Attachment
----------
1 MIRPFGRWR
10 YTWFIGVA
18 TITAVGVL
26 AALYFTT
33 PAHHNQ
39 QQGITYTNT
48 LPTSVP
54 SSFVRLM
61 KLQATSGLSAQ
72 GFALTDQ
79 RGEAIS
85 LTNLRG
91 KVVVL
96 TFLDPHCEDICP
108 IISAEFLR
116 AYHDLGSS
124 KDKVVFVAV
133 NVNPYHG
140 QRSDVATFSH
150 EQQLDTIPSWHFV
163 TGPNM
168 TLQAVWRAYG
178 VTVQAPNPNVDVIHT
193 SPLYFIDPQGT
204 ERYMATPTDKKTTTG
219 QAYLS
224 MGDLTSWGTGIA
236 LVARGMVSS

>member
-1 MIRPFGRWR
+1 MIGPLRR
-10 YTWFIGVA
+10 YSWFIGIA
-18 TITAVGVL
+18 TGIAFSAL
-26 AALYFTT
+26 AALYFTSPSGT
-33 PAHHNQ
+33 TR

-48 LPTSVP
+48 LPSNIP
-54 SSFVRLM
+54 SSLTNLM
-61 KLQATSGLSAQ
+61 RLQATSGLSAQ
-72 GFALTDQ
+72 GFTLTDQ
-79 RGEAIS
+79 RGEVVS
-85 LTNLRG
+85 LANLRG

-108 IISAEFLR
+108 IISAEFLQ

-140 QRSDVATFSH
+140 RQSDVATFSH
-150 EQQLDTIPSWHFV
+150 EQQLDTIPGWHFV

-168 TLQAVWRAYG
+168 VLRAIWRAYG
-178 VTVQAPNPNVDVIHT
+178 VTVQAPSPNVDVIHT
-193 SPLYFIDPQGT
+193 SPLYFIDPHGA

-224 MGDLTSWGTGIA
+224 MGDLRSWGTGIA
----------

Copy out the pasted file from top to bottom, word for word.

1 MIRPFGRWR
10 YTWFIGVA
18 TITAVGVL
26 AALYFTT
33 PAHHNQ
39 QQGITYTNT
48 LPTSVP
54 SSFVRLM
61 KLQATSGLSAQ
72 GFALTDQ
79 RGEAIS
85 LTNLRG
91 KVVVL
96 TFLDPHCEDICP
108 IISAEFLR
116 AYHDLGSS
124 KDKVVFVAV
133 NVNPYHG
140 QRSDVATFSH
150 EQQLDTIPSWHFV
163 TGPNM
168 TLQAVWRAYG
178 VTVQAPNPNVDVIHT
193 SPLYFIDPQGT
204 ERYMATPTDKKTTTG
219 QAYLS
224 MGDLTSWGTGIA
236 LVARGMVSS

>member
-1 MIRPFGRWR
+1 MIGPLRR
-10 YTWFIGVA
+10 YSWFIGIA
-18 TITAVGVL
+18 TGIAFSAL
-26 AALYFTT
+26 AALYFTSPSGT
-33 PAHHNQ
+33 TR

-48 LPTSVP
+48 LPSNIP
-54 SSFVRLM
+54 SSLTNLM
-61 KLQATSGLSAQ
+61 RLQATSGLSAQ
-72 GFALTDQ
+72 GFTLTDQ
-79 RGEAIS
+79 RGEVVS
-85 LTNLRG
+85 LANLRG

-108 IISAEFLR
+108 IISAEFLQ

-140 QRSDVATFSH
+140 RQSDVATFSH
-150 EQQLDTIPSWHFV
+150 EQQLDTIPGWHFV

-168 TLQAVWRAYG
+168 VLRAIWRAYG
-178 VTVQAPNPNVDVIHT
+178 VTVQAPSPNVDVIHT
-193 SPLYFIDPQGT
+193 SPLYFIDPHGA

-224 MGDLTSWGTGIA
+224 MGDLRSWGTGIA